A riff, a lyric or a chorus can transport us to a time long gone, to a place far removed, as we choose.
- story by Rheta Grimsley
I filled my glass, put my feet on the leather ottoman bought on the cheap 30 years ago at a Jackson department store, and mentally strapped down for serious time travel. The shuffle feature made the trip more kaleidoscopic than chronological.
Bob Dylan, for instance, carried me ‘way back to Loachapoka, Ala., where oddball friends often gathered on old bedspreads in tall grass to solve the world’s problems. My back pages are in braille, a stubble of memory and meaning that feel good to touch.
Aretha took me to a dorm room in Auburn where a steam radiator hissed and, without irony, we sang “Natural Woman” while wearing electric rollers in our hair and cold cream on our unlined faces. Collegiate independence came with a safety net – “I’ve overdrawn my checking account, Daddy, and I don’t know how it happened.” – a sweet spot in life.
The inimitable John Prine put me on the pristine banks of the Middle Fork of the Salmon River on an early June raft trip. We weekend adventurers ended each night around a campfire listening to Prine’s soft picking and the recitation of Robert Service poetry.
Before that trip, I didn’t know anything about either Prine or Service, two poets you discover you need while negotiating what Lewis and Clark called The River of No Return. Try bookending Prine’s “Souvenirs” and Service’s “Yellow” and your boat will float.
Music is lightning. Every listen might just bring to your life something you didn’t know you couldn’t live without.
Speaking of rivers, Emmylou and Mark Knopfler sang Hank’s “Lost on the River” and reminded me that I come by my passion for music honestly. My father played Hank again and again on the first piece of furniture he ever bought: a Crosley record player, one with a lid that had to be cleared of Mother’s knickknacks to use.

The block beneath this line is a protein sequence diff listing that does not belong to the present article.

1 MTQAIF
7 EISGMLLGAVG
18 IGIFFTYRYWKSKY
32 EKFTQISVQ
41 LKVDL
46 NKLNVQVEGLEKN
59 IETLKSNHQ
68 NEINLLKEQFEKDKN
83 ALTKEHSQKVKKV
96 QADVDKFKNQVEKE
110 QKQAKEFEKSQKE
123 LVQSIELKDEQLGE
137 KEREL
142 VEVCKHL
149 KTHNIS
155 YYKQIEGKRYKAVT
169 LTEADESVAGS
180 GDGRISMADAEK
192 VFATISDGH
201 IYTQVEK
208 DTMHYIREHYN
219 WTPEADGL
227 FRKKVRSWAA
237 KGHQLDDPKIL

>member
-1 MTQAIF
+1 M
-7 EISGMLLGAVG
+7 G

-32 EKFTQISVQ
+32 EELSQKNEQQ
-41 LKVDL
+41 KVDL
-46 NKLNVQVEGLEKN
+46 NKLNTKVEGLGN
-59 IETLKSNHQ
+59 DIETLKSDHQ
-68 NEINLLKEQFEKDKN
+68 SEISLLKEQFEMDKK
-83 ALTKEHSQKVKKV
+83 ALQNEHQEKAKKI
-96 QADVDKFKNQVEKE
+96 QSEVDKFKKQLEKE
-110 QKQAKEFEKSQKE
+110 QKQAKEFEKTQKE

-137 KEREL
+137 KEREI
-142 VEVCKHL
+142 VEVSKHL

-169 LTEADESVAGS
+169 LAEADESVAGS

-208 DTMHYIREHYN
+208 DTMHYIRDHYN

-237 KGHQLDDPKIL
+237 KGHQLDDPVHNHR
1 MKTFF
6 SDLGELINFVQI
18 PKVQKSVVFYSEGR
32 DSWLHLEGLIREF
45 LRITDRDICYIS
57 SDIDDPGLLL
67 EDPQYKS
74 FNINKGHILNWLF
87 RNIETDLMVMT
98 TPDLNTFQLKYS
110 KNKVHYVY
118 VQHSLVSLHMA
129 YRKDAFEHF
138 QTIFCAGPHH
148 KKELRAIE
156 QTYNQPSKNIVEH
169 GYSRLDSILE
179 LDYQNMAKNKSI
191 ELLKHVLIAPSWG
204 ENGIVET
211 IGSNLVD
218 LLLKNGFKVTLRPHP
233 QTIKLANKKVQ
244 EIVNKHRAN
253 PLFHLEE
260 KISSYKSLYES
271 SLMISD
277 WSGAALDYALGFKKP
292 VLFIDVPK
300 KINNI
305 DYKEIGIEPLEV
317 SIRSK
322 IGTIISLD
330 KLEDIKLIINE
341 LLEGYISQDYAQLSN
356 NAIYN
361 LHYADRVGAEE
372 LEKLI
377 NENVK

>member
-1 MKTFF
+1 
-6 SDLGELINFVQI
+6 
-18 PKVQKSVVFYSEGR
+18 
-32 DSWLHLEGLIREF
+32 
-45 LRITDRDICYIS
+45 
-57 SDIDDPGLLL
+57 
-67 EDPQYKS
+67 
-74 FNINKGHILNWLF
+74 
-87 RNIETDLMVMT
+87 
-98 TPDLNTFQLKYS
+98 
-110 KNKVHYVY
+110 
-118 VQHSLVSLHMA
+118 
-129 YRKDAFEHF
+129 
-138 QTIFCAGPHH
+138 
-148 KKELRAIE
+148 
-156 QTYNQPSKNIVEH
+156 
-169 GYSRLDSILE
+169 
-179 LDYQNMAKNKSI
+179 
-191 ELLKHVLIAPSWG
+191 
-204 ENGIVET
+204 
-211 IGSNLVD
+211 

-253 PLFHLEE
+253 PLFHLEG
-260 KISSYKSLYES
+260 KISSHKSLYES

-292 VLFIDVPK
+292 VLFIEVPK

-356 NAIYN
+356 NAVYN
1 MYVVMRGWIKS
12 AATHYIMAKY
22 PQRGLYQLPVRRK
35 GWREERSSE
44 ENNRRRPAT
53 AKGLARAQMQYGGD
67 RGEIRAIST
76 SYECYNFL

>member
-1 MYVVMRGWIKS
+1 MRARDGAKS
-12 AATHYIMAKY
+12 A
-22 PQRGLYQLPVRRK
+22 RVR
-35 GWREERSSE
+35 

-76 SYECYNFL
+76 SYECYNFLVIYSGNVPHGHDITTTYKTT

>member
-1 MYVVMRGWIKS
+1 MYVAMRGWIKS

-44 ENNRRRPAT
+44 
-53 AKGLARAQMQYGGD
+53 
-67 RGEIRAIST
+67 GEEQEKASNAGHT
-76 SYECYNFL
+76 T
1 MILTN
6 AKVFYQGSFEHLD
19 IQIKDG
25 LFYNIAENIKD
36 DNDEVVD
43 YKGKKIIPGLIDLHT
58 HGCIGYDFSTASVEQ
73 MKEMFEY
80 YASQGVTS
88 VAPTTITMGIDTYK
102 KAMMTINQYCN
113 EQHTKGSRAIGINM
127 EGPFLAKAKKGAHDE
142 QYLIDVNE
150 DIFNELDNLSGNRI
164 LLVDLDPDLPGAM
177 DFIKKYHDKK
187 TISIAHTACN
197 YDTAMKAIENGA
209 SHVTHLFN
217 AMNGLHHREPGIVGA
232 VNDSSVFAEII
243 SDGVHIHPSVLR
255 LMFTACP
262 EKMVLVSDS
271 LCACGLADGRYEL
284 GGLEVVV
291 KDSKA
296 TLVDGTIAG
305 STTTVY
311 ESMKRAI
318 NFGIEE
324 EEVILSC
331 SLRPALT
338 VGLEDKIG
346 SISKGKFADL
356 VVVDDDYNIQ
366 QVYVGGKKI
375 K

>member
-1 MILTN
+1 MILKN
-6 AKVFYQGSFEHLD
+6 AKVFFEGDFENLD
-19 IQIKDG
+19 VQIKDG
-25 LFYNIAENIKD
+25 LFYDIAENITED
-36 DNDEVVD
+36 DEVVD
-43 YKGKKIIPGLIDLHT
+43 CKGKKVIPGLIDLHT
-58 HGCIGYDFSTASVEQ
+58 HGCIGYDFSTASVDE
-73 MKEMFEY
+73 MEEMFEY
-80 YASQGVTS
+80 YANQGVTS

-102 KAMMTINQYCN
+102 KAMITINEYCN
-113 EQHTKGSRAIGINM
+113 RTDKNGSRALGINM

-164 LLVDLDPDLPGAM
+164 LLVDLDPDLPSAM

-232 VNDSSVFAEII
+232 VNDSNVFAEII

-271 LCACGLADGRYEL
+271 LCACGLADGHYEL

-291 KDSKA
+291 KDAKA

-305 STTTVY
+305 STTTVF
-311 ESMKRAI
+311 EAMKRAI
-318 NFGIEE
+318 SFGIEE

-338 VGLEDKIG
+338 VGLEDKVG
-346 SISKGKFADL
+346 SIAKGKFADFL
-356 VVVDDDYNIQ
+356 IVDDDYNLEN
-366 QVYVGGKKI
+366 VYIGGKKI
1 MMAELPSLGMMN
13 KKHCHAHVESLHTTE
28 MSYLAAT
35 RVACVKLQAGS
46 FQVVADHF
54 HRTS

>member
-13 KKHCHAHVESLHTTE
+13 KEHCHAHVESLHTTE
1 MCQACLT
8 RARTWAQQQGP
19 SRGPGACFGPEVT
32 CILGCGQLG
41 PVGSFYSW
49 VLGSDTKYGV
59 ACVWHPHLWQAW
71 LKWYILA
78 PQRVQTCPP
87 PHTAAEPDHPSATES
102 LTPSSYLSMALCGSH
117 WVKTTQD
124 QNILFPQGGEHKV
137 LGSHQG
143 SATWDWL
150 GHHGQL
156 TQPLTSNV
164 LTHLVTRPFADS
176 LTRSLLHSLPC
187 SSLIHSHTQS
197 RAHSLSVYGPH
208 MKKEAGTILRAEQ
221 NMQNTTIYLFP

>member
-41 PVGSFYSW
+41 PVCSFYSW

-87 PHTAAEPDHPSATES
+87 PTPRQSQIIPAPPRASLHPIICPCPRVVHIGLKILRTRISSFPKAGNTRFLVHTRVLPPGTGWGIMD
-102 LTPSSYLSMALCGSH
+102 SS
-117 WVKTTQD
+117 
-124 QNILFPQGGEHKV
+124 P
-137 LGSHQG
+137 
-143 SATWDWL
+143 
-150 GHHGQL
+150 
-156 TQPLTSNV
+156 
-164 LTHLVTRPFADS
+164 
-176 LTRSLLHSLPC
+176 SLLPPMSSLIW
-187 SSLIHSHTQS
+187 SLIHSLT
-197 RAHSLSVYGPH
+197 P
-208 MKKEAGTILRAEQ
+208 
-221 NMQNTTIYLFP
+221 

Hank has been to my life what calcium is to women; you need more and more Hank the older you get.
I was enjoying myself immensely, feeling better and wiser with each selection, when suddenly Patty Griffin weighed in with her “Mother of God” song. “I live too many miles from the ocean,” she sang, “and I’m getting older and odd….”
I’m definitely getting older and odd, but thank goodness the first part of that lament doesn’t apply to me any more. I no longer live too many miles from the ocean.
Each time I go to the grocery or the bank I make a point to get at least a glimpse of the Gulf, the reason I’m here, the reason almost all of us are here.
I try to remember what a great gift it is to live on the edge of the sea, whence we came. Life and politics and aging may make us blue, bring us down, and send us running to the stereo and our most dependable old tunes.
But as long as I have what Jimmy Buffett called “Mother, Mother Ocean” a few steps away, there should be a smile buried somewhere in my wrinkles and a song in my flinty heart.